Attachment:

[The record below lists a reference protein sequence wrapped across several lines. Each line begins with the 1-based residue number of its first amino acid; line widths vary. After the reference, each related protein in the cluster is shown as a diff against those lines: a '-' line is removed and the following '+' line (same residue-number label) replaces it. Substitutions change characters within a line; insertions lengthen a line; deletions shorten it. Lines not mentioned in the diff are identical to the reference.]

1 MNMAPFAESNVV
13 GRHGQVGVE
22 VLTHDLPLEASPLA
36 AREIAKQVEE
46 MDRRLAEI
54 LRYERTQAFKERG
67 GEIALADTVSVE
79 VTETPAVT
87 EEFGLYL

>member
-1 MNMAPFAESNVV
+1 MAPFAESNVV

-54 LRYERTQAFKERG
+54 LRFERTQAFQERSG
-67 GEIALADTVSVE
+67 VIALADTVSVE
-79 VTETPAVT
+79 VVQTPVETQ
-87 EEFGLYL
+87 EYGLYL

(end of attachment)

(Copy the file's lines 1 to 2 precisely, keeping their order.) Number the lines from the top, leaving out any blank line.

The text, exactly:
[The record below lists a reference protein sequence wrapped across several lines. Each line begins with the 1-based residue number of its first amino acid; line widths vary. After the reference, each related protein in the cluster is shown as a diff against those lines: a '-' line is removed and the following '+' line (same residue-number label) replaces it. Substitutions change characters within a line; insertions lengthen a line; deletions shorten it. Lines not mentioned in the diff are identical to the reference.]

1 MNMAPFAESNVV